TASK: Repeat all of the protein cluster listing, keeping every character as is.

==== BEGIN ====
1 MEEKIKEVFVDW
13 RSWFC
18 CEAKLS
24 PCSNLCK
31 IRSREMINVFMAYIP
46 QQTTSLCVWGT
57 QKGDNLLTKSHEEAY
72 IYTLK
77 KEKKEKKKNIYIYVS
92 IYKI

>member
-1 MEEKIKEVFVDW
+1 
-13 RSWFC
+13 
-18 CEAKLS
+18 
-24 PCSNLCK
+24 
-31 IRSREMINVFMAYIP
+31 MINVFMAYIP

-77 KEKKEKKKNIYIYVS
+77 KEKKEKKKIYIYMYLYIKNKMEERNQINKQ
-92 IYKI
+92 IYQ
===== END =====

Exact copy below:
1 MEEKIKEVFVDW
13 RSWFC
18 CEAKLS
24 PCSNLCK
31 IRSREMINVFMAYIP
46 QQTTSLCVWGT
57 QKGDNLLTKSHEEAY
72 IYTLK
77 KEKKEKKKNIYIYVS
92 IYKI

>member
-1 MEEKIKEVFVDW
+1 
-13 RSWFC
+13 
-18 CEAKLS
+18 
-24 PCSNLCK
+24 
-31 IRSREMINVFMAYIP
+31 MINVFMAYIP

-77 KEKKEKKKNIYIYVS
+77 KEKKEKKKIYIYMYLYIKNKMEERNQINKQ
-92 IYKI
+92 IYQ